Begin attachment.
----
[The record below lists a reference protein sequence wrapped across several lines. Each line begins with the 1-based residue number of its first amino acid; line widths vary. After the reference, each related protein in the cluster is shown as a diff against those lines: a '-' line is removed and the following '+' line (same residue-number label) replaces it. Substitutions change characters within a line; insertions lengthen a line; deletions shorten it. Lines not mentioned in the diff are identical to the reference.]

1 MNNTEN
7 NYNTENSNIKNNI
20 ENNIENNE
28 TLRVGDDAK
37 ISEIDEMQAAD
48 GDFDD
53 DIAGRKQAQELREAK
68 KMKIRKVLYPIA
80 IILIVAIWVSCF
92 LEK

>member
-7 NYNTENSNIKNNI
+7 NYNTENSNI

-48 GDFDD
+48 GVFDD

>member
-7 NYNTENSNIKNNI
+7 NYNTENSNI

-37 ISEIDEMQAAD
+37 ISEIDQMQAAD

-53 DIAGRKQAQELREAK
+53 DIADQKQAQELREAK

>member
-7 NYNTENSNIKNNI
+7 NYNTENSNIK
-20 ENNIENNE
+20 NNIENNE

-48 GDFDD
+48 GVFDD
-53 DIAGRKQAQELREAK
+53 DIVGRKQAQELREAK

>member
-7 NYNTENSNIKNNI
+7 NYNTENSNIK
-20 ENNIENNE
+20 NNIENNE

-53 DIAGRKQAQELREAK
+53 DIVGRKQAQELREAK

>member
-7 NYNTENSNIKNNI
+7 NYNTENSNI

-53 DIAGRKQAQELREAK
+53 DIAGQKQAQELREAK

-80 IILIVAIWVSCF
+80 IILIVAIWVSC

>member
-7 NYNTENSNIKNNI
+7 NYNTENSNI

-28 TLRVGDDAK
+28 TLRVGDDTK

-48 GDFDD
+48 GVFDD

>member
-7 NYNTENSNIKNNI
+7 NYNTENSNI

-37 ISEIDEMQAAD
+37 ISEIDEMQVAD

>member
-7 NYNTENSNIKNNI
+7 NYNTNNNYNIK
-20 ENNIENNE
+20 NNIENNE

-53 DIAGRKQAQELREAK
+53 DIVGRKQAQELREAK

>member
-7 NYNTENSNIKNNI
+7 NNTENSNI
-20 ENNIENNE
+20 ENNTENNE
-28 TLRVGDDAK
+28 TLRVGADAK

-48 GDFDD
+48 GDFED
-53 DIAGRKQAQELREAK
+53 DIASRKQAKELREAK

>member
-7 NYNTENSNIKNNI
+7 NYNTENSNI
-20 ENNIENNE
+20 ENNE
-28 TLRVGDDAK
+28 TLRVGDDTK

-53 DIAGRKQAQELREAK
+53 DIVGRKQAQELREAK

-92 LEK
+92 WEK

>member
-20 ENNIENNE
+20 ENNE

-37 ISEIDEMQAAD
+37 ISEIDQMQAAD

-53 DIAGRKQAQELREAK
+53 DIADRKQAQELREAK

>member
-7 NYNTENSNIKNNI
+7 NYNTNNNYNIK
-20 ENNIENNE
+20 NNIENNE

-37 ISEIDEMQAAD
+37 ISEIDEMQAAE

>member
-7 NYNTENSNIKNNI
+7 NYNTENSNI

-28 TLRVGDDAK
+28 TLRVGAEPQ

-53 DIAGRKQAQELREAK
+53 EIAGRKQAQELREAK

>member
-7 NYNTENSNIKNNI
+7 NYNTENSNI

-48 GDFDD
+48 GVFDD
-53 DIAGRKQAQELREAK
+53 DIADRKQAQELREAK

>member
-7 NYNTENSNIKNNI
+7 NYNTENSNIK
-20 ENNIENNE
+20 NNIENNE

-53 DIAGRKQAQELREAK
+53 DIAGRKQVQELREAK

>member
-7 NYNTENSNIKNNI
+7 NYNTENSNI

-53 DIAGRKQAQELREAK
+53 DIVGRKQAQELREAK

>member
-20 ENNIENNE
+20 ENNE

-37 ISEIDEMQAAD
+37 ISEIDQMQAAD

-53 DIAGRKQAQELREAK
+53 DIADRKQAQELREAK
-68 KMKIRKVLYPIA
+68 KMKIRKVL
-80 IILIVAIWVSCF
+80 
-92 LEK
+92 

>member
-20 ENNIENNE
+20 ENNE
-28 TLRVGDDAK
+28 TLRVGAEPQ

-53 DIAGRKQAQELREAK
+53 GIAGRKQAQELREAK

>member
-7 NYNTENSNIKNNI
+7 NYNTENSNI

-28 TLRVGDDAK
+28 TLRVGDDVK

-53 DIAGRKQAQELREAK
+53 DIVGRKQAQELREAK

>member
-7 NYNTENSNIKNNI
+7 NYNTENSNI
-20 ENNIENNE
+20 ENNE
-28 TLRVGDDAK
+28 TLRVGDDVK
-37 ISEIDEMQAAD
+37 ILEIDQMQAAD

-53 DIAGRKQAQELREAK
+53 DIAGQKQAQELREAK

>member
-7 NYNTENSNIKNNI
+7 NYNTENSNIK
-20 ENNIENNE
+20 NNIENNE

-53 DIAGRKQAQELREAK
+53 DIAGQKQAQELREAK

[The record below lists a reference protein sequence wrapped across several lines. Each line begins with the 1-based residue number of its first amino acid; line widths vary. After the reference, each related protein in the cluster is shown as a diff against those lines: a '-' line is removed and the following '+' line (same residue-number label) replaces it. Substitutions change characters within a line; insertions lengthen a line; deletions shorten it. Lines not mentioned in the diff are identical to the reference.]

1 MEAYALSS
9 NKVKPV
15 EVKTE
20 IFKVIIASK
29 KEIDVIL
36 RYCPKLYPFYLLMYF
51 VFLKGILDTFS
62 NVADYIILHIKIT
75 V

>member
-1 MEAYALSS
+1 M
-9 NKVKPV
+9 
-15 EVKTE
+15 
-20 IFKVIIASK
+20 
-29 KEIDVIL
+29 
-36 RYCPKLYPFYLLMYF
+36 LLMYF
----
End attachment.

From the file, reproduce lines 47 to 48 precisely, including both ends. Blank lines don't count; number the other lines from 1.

>member
-7 NYNTENSNIKNNI